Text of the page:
Resident Evil 2 One-Shot Demo Impressions

Ever since the Resident Evil 2 remake was announced in a YouTube video with Capcom Producer Yoshiaki Hirabyashi wearing a shirt that said “WE DO IT” about three and a half years ago, I’ve been very excited to see how the game shapes up. The original version of the game is one of my favorite games in the series, and is arguably the best of the pre-RE4 games. When the game was finally shown at E3 this last year, it looked great, but it looked like it was Resident Evil 4 with 2’s story, which might be good for new fans, but could cost the original game some of its identity. Well, earlier today, Capcom released a thirty minute demo, giving us a taste of what we can expect.

It took almost no time at all for my worries to completely go away. Yes, this game plays closer to the more action-oriented Resident Evil games that started with 4, a style we had just stepped away from in VII. However, as you enter the Raccoon City police station, you’re immediately presented with some old-school staples of the series. There’s a typewriter for your game on the desk, there’s an item storage box for putting away items that you’ll need later, and there’s the start of puzzles everywhere.

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Puzzles were one of the defining qualities of the series before they were all but dropped in 4, and then forgotten entirely in 5 and 6. But in just the first room of this demo, you find a statue that needs three emblems inserted to reveal a secret, a combination lock with three different symbols, and several doors that require specific keys to unlock. This is not Resident Evil 4 with 2’s story. This is Resident Evil 2, and it just happens to play closer to the newer games.

Before this demo came out, I actually started a new save file in Resident Evil 4, mostly out of excitement for the new game coming out soon. While 4 is still a really fun game, I was surprised by how much I struggled with the controls. You can’t turn with the right stick, aiming isn’t as smooth as I remembered it being, and I was constantly getting hit by enemies that were just out of view, due to it being harder to look around. 2 plays how I remember 4 playing, rather than how it actually is. Everything feels smooth, and aiming your weapon is as easy as in most shooters. You can even move while aiming, one of the few welcome changes that 6 brought to the series. I’ve heard the arguments that not being able to move while shooting adds to the tension, but I disagree. I think this is a good thing, and only adds to the enjoyment.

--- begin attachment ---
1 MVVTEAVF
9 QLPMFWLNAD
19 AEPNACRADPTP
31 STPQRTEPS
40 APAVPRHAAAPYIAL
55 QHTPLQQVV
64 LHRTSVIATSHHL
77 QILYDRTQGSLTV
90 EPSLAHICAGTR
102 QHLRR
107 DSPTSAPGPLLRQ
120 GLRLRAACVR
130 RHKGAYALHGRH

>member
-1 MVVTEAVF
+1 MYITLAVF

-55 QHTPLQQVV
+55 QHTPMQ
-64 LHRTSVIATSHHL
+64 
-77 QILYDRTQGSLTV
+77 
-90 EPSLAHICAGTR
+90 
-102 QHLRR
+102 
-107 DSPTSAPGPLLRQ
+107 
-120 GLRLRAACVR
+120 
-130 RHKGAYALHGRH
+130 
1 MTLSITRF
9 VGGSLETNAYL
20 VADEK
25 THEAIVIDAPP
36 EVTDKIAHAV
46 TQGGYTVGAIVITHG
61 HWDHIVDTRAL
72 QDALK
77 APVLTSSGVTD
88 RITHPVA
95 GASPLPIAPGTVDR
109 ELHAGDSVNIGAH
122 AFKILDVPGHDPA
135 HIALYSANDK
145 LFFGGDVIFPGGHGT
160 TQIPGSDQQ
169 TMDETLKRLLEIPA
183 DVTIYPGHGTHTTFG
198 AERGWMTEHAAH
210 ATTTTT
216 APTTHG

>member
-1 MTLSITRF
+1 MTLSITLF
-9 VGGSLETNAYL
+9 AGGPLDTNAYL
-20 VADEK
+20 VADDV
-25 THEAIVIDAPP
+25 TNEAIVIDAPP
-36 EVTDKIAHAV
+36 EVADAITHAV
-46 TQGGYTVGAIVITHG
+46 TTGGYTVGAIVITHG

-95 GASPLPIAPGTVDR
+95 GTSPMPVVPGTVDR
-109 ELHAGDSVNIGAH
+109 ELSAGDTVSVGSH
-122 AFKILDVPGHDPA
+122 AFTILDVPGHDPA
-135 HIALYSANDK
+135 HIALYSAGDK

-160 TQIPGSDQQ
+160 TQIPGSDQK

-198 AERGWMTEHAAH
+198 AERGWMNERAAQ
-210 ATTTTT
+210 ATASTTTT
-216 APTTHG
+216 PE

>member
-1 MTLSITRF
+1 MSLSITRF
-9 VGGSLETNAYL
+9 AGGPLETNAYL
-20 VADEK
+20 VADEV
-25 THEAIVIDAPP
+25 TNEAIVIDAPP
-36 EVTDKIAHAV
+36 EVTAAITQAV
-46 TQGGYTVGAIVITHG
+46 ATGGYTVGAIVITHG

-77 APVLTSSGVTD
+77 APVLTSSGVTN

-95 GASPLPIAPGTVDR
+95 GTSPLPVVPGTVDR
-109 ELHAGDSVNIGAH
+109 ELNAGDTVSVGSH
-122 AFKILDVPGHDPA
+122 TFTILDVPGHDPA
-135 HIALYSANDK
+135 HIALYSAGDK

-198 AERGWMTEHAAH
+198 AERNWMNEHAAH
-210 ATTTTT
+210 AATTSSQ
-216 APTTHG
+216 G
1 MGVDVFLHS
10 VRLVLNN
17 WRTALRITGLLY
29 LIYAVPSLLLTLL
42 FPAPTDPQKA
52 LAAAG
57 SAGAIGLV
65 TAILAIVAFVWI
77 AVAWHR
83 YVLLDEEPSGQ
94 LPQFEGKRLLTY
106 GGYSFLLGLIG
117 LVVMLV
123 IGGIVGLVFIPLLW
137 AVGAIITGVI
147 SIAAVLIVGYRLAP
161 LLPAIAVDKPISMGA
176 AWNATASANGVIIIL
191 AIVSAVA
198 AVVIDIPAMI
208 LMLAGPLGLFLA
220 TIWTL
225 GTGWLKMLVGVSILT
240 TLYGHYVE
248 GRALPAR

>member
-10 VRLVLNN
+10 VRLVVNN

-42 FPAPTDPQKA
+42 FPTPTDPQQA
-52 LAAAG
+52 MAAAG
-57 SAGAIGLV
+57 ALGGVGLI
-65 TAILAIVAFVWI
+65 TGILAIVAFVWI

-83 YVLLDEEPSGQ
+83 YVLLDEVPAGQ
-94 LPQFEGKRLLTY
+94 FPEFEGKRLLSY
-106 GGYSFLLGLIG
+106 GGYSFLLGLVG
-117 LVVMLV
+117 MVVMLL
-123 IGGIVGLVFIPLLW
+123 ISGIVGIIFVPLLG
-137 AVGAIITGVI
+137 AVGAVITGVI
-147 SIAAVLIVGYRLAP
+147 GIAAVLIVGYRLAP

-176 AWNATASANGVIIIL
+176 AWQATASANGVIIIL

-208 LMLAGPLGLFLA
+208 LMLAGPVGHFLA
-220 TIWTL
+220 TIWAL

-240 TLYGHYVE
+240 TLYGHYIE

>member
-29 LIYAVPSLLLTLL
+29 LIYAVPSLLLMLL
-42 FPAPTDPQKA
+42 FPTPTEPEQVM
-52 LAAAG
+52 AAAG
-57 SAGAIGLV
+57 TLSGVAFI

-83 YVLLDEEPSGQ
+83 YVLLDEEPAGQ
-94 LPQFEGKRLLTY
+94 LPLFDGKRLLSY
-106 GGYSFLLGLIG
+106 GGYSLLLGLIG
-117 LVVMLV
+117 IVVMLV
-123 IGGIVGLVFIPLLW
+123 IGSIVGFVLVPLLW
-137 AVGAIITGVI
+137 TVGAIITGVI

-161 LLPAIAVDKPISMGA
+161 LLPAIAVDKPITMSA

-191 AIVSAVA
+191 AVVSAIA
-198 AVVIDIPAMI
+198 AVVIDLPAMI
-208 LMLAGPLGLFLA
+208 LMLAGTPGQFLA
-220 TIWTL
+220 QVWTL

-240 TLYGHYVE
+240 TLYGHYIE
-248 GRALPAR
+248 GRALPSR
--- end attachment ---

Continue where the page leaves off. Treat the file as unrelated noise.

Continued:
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Obviously, when remaking a game, the graphics are one of the most important parts. Yes, making sure the game itself still has the essence of the original is a big thing too, but if the game doesn’t look great, why not just play the original? Thankfully, Resident Evil 2 looks phenomenal. I played the demo on my Xbox One X in 4K and with HDR, and everything really popped. In a few points, you have to go through dark hallways with a flashlight, with only a few bits of sparking electricity lighting up the room. It’s wonderfully creepy, and is the kind of atmosphere the series used to be known for that haven’t seen in a long time.

The demo is only thirty minutes long, and you can only play it once (although there’s pretty easy ways to get around that limitation), so it’s hard to say how well the game captures the original story, but I’m happy with what I’ve seen so far. Since I had just recently played 4, it was fun to go from cocky, wise-cracking, working for the President of the United States Leon to unsure of himself, suddenly having to deal with a zombie outbreak on his first day as a police officer Leon. While fighting zombies, Leon often mutters to himself, trying to convince himself that he can get through this. It’s a little thing, but it goes a long way to making him a believable character. It also helps with making the game scary. It’s always been a little hard to be too scared in these games, because you’re always a member of some elite special forces team, whether it’s S.T.A.R.S. or the BSAA, but here you’re a newbie. That was always one of RE2’s strengths, and I’m glad it’s even better here.

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I’ve been excited for this remake since it was first revealed, by now I absolutely can’t wait to play the whole thing. Resident Evil 2 is one of the best games in one of my favorite series and this seems to be an upgrade in every possible way.

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